Geographical Sciences at UBC Geography involves the study of the fundamental interactions between life and the Earth’s atmosphere, hydrosphere, and geosphere. In our department, we conduct in Biogeography, Climatology, Geomorphology and Hydrology & Glaciology.
Biogeography – Research focus on geographical ecology at the individual species, community and ecosystem levels. We address questions about the impacts of global environmental change on plants, biodiversity, and ecosystem processes.
Climatology – Our climatology has an emphasis on the atmospheric boundary layer, land-atmosphere interactions, urban climates and air pollution, synoptic climatology, regional and global biogeochemistry.
Geomorphology – Geomorphic research focusses on understanding the physical links between biological, climatic, geologic and hydrological processes acting on the Earth’s surface and the landforms and landscapes they produce.
Hydrology and Glaciology – Hydrologic research focuses on the flow of water through the landscape and on physical water quality. Glaciological research focuses on snow processes, avalanche dynamics, and hazard assessment; snow accumulation, melt and runoff; and glacier mass balance.
Contemporary human geography at UBC is distinguished by its strength in a range of social theories, a commitment to field research and practical application of academic scholarship, through criticism and policy research. One of our strengths lies in moving across boundaries and building bridges across conventional subareas and disciplines.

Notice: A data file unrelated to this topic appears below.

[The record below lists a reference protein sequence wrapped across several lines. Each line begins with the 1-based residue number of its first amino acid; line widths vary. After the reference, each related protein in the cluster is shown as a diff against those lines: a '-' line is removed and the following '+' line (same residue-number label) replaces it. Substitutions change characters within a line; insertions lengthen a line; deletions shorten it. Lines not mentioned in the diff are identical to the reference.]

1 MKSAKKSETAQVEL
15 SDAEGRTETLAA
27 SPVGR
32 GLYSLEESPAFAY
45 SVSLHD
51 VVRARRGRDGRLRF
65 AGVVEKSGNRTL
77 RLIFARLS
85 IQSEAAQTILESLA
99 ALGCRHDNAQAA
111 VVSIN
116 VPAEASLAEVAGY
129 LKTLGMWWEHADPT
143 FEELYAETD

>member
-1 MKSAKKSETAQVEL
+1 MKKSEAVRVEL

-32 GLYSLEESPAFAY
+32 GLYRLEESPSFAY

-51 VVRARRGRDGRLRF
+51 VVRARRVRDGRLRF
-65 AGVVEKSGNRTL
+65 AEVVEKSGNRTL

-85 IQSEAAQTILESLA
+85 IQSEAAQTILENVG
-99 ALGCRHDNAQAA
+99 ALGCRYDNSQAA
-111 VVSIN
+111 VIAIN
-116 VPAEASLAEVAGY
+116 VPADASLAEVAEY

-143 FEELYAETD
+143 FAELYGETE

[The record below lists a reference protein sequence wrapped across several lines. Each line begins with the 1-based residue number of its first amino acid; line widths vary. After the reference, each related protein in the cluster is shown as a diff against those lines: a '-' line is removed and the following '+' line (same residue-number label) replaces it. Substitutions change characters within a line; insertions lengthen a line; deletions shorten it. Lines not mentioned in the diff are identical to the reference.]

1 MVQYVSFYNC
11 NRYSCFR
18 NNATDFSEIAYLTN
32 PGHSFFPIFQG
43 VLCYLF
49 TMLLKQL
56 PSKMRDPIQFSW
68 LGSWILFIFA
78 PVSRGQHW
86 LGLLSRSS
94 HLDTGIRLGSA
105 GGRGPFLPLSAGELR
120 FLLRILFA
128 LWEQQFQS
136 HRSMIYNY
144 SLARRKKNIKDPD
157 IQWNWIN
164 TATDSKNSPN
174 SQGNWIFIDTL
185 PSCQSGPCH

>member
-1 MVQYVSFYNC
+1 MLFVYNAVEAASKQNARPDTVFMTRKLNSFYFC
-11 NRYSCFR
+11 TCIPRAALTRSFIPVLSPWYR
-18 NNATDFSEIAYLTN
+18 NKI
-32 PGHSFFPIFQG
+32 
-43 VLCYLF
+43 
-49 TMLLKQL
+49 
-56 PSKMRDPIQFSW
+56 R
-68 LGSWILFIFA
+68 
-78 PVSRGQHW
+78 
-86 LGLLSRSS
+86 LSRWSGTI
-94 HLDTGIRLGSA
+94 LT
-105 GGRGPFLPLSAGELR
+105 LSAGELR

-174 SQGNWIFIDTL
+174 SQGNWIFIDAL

Economic Geography – Economic geography at UBC is as variegated as the field itself, ranging from work on resources and resource communities to explorations of global restructuring, from timber to talent, and from disciplinary history to (post)industrial discipline.
Feminist Geographies – Feminist geography focuses on the ways that gender differentiation and heternormativity are interwoven with other categories of inclusion and exclusion, and materialities and discourses of space, place, and nature.
Historical Geography – Research in historical geography focuses on environmental history, especially of waters and forests, and the historical geographies of migration, modernity and new world re-settlement.
Indigenous Geographies – Indigenous Geographies is a fast-growing sub-discipline.
Political Geography – Drawing on political and cultural theory as well as critical geopolitics, it traces the connections between the spaces of geopolitics and the lives of ordinary people ‘on the ground’ and so traverses the transnational, the national and the local.
Social and Cultural Geography – Current departmental research includes the study of art, gender and performativity; housing and neighbourhood processes, politics and policy; immigrant settlement, economic and cultural integration, and transnationalism; inequalities and social justice.
Urban Geography – Research interests include urban growth and decline, globalization and world cities, politics and urban social movements, and the urbanization of changes in immigration, class, race, and ethnicity.
Integrating Geographical Research
Environment and Sustainability – integrates physical, ecological, economic, social, cultural and political systems, as they shape the world in which we live and influence the future of life on our planet.
Geographic Information Science – Our research covers the gamut from advanced analytical methods in both physical and human geography to critical GIS. Areas of exploration include conservation biology, health geography, immigration, gentrification, and neighbourhood change, and, most recently, the participatory GEOWEB.